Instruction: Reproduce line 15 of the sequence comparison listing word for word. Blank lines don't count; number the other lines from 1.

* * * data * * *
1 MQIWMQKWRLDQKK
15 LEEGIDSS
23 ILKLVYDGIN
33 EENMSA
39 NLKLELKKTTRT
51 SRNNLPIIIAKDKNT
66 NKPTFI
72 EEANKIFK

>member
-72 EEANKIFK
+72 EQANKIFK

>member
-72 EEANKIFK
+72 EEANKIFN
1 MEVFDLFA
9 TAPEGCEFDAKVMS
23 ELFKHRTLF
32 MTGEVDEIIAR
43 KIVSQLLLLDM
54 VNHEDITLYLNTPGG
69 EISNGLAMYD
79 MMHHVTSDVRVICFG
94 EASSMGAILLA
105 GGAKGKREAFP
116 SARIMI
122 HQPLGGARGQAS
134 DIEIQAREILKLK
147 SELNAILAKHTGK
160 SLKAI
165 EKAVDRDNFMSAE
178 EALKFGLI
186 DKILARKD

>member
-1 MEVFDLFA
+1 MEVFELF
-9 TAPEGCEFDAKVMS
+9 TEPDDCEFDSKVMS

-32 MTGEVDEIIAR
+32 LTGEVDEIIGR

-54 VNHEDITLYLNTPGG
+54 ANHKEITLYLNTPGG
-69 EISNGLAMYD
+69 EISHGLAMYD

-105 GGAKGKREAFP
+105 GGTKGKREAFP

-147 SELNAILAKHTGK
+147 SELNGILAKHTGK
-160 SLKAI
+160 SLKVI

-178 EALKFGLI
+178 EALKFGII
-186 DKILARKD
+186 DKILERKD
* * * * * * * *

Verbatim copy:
1 MEVFDLFA